What materials are not a good fit for HP’s Multi Jet Fusion technology?.

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What materials are not a good fit for HP’s Multi Jet Fusion technology? ...

Additive Manufacturing

If you are looking for a production 3D printer that can print in plastics such as PA12, PA11 and PA12 Glass Bead, the HP Multi Jet Fusion is likely the right fit for you.

If you are in an industry that is looking to use the following materials for 3D printing, then the HP Multi Jet Fusion would likely not be the right fit since currently HP’s technology will not print in these materials.


3D sand printers commonly use a binder jetting technology to produce accurate 3D print casting molds and cores from sand. This is typically used in foundries and there are a few options out there.  ExOne is one such company worth checking out at www.exeone.com.


If you are looking to print in ceramics.  This process either uses a sintering process to partially melt ceramic particles to create a finished ceramic part or lays down ceramic material that is later sintered.  This technology is commonly utilized in pottery and dental industries to print molds. We see more entrants into this category at an affordable level – although often detail is not strength in these entry level printers. 

Clear resins

Resins are one of the most common material to 3D print with and offer the unique ability to print clear parts with.  Often this is an SLA (stereolithography) and utilized to print models where you want to see what is inside or need transparency for things such as a lens.  Powder type materials don’t allow transparency at this point.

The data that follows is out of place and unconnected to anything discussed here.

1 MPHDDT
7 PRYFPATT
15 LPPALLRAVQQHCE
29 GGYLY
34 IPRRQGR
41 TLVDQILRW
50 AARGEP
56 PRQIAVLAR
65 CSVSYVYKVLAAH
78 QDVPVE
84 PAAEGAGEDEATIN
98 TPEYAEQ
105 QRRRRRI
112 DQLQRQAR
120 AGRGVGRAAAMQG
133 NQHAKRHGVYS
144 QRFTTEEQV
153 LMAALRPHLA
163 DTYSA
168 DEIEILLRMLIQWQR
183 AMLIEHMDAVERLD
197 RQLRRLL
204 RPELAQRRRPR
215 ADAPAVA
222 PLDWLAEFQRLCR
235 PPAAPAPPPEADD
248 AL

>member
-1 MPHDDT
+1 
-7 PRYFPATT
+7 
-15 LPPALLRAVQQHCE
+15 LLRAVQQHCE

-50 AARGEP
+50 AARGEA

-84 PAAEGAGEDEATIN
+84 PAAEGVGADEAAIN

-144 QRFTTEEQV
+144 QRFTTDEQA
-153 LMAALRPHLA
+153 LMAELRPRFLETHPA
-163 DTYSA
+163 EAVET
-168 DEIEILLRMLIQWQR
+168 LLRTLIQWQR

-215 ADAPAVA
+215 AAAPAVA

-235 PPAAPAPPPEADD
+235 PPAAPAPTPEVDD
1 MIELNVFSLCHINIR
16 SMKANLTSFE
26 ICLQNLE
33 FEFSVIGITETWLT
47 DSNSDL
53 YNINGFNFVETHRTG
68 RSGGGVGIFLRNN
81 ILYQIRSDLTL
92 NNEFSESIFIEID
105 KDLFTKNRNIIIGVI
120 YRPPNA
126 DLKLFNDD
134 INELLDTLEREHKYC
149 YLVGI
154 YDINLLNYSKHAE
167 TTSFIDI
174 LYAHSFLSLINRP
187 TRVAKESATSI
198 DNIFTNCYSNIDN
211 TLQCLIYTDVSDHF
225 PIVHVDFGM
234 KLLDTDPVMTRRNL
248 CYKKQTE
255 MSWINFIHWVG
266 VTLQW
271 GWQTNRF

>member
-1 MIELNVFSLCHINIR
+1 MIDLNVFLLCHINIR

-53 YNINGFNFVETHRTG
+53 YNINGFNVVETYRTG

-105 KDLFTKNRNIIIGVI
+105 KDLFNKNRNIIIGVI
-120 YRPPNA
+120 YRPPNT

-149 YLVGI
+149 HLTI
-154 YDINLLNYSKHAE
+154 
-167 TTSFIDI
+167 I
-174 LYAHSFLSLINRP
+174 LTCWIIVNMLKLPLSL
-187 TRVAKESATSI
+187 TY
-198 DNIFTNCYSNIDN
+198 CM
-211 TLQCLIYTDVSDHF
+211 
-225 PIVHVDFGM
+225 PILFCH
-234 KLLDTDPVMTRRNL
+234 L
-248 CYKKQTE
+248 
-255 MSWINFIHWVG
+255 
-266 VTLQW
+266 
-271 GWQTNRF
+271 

Industries that are looking to 3D print in stainless, bronze, steel, gold, nickel steel, aluminum and titanium would not want to look at the HP Multi Jet Fusion at this time. Metal 3D printing, like ceramics, require sintering of metal materials at a very high melting point.  Metal 3D printing is used for prototypes, functional parts and by jewelers.  HP will be entering the metal 3D print world in 2020. 

Continuous Composite Fibers

If you are looking to reinforce your 3D part with continuous composite fibers like carbon fiber, kevlar, and fiberglass, HP does not offer this capability.  You can check our Markforged 3D printers that offer parts with strengths similar to aluminum parts.  

Bioprinting is an up and coming technology that prints with cells for the medical industry.  Obviously this is a very advanced form of 3D printing and one leading is Envisontec who actually manufacturers a bio plotter. 

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